Whether it’s a Facebook post, a tweet, or a photo, the general understanding of web and digital content used to be that it lives forever. But very recently, we’re seeing a lot of services built around the concept of expiration dates. For example, the photo sharing app Snapchat has become popular among teenagers, now boasting over 150 million photo shares per day, each one with a limited duration viewing period. Likewise Twitter app Efemr allows you to post self-destructing tweets by adding a dedicated hashtag to your message.
This self-destruct feature is not limited to just services. A Japanese company called Century has released a hard disk drive case called Jigen (CT-25-ERP). When there is no access to the encrypted drive for a set period of time, the encrypted key is automatically deleted thus making it impossible to access what’s inside the drive. The period of data preservation can be set by using a dedicated utility available on the Century website for both Windows and Mac. The data can be preserved up to a maximum of 9,999 days.
In addition to this self-destruct feature, the device has automatic locking as well. When there is no access to the encrypted drive (for a maximum of 999 minutes), the content will be locked and will require a password.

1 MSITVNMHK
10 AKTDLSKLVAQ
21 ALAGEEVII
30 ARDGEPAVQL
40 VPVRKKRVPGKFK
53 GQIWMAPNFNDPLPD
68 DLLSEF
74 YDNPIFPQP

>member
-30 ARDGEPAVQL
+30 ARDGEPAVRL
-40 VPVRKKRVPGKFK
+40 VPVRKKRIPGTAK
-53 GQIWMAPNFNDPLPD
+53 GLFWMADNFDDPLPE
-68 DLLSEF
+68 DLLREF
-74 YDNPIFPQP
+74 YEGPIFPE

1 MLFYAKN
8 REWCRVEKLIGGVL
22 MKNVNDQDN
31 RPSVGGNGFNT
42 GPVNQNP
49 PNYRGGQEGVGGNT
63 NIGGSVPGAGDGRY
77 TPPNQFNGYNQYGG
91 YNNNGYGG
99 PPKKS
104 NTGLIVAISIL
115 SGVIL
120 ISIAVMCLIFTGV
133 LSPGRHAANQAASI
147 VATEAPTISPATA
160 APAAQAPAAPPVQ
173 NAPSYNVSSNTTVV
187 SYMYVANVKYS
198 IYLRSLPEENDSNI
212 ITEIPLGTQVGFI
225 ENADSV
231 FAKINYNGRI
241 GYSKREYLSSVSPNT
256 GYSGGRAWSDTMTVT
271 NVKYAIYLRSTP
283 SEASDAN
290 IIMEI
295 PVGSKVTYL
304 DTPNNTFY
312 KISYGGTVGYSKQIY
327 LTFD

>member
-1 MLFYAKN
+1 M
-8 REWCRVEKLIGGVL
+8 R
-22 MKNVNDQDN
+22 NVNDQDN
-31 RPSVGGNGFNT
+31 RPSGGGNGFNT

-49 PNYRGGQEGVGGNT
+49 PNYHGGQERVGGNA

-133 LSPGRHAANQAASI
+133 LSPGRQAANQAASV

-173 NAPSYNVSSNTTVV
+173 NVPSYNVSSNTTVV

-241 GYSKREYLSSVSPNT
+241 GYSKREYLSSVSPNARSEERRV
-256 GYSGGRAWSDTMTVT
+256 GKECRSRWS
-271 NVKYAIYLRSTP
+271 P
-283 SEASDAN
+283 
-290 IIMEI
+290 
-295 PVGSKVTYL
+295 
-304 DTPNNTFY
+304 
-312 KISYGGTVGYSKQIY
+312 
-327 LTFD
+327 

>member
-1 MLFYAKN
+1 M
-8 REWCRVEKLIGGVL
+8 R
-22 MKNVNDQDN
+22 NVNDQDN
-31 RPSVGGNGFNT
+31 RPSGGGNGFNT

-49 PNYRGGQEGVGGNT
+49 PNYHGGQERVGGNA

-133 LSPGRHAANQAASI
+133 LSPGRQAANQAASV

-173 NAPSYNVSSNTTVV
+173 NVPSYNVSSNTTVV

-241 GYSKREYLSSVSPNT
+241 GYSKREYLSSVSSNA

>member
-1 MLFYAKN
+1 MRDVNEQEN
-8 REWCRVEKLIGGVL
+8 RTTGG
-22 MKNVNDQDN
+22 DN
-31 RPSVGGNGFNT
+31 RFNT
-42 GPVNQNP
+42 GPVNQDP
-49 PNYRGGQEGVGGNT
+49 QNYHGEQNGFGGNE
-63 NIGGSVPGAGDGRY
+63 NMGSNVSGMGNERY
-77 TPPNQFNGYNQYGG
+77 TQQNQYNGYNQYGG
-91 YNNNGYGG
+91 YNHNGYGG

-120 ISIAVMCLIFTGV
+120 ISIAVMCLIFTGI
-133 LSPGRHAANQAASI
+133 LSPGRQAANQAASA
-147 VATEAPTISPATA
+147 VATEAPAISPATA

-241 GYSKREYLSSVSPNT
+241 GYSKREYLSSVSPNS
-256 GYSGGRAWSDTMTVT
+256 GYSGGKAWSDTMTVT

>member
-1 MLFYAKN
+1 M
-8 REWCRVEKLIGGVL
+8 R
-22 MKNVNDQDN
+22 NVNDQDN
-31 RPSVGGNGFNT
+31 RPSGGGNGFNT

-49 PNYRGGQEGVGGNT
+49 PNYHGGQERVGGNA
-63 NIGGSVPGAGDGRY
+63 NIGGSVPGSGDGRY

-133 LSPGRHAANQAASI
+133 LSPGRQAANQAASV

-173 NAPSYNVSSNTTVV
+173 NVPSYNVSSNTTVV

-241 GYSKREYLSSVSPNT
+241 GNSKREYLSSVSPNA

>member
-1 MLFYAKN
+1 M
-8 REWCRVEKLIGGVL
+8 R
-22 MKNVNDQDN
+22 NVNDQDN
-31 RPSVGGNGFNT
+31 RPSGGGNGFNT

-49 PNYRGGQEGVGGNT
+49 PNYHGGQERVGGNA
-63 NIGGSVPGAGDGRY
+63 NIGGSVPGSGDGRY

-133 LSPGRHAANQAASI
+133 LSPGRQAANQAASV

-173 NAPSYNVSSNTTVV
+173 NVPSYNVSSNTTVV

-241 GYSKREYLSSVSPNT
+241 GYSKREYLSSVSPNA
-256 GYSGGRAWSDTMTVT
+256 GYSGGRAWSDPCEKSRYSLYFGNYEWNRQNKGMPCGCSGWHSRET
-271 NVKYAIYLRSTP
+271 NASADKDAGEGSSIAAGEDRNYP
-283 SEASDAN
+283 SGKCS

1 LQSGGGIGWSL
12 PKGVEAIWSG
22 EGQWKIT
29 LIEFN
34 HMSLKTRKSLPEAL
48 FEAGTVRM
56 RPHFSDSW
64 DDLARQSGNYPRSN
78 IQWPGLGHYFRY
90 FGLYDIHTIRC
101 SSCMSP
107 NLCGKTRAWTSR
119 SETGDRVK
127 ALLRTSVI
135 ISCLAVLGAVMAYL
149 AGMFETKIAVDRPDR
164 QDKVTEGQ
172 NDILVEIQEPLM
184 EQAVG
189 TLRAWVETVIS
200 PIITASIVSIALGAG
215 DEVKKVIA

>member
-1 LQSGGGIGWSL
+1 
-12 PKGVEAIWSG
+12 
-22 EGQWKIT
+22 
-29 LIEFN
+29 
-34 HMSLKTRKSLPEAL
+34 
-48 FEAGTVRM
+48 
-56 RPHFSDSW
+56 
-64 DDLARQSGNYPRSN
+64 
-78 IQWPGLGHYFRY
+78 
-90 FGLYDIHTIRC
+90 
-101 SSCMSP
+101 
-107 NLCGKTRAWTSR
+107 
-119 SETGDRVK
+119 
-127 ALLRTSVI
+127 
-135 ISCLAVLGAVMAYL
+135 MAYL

Your HDD/SSD can be divided into three partitions, but only one can be encrypted. Such a case would be perfect for Inspector Gadget (see the video below for some fun 80s nostalgia!) is available for just 3,980 yen, or about $41. Note that if data is deleted as a result of misuse, the company says it will not be held accountable.
Japan appears to like such self-destructing services and solutions that provide anonymity on our increasingly social web. For example, to avoid the possibility of having your boss read your angry or dissatisfied tweets, there are interesting solutions such as Arrow which we featured recently. There are also services like Gtitter (a playful variant of the word ‘vent’) which allows users to complain about things anonymously.